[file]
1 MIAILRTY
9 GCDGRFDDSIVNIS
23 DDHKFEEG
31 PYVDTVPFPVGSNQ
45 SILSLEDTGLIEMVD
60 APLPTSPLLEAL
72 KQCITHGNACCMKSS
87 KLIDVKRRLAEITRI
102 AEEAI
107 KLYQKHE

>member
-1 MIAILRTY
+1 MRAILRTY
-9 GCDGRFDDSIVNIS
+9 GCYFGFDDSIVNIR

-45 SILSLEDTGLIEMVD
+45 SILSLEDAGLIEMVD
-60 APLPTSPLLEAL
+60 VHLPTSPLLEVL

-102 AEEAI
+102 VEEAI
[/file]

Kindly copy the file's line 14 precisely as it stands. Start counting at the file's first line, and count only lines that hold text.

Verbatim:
-9 GCDGRFDDSIVNIS